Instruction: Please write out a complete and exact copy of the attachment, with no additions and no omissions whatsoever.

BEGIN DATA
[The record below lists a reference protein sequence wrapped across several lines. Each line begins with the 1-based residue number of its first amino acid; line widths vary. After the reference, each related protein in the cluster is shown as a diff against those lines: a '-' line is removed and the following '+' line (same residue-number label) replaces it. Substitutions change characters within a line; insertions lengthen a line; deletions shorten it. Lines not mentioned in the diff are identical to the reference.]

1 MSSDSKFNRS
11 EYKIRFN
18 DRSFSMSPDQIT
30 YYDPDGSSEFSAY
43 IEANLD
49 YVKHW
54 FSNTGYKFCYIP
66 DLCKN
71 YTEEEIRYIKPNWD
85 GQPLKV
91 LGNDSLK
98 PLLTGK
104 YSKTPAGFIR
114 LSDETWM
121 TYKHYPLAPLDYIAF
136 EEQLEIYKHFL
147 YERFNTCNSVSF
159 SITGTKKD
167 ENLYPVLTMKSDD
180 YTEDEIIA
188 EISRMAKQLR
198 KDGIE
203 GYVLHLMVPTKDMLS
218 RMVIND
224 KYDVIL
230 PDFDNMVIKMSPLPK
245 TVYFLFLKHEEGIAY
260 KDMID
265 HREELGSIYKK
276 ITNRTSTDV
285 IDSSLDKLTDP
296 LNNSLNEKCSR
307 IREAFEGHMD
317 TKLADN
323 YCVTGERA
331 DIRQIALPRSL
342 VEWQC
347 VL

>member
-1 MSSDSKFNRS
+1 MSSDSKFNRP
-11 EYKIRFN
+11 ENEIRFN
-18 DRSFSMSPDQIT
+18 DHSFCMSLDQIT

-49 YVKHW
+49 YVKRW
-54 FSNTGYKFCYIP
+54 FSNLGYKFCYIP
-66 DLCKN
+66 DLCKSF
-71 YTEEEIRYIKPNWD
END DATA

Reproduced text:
[The record below lists a reference protein sequence wrapped across several lines. Each line begins with the 1-based residue number of its first amino acid; line widths vary. After the reference, each related protein in the cluster is shown as a diff against those lines: a '-' line is removed and the following '+' line (same residue-number label) replaces it. Substitutions change characters within a line; insertions lengthen a line; deletions shorten it. Lines not mentioned in the diff are identical to the reference.]

1 MSSDSKFNRS
11 EYKIRFN
18 DRSFSMSPDQIT
30 YYDPDGSSEFSAY
43 IEANLD
49 YVKHW
54 FSNTGYKFCYIP
66 DLCKN
71 YTEEEIRYIKPNWD
85 GQPLKV
91 LGNDSLK
98 PLLTGK
104 YSKTPAGFIR
114 LSDETWM
121 TYKHYPLAPLDYIAF
136 EEQLEIYKHFL
147 YERFNTCNSVSF
159 SITGTKKD
167 ENLYPVLTMKSDD
180 YTEDEIIA
188 EISRMAKQLR
198 KDGIE
203 GYVLHLMVPTKDMLS
218 RMVIND
224 KYDVIL
230 PDFDNMVIKMSPLPK
245 TVYFLFLKHEEGIAY
260 KDMID
265 HREELGSIYKK
276 ITNRTSTDV
285 IDSSLDKLTDP
296 LNNSLNEKCSR
307 IREAFEGHMD
317 TKLADN
323 YCVTGERA
331 DIRQIALPRSL
342 VEWQC
347 VL

>member
-1 MSSDSKFNRS
+1 MSSDSKFNRP
-11 EYKIRFN
+11 ENEIRFN
-18 DRSFSMSPDQIT
+18 DHSFCMSLDQIT

-49 YVKHW
+49 YVKRW
-54 FSNTGYKFCYIP
+54 FSNLGYKFCYIP
-66 DLCKN
+66 DLCKSF
-71 YTEEEIRYIKPNWD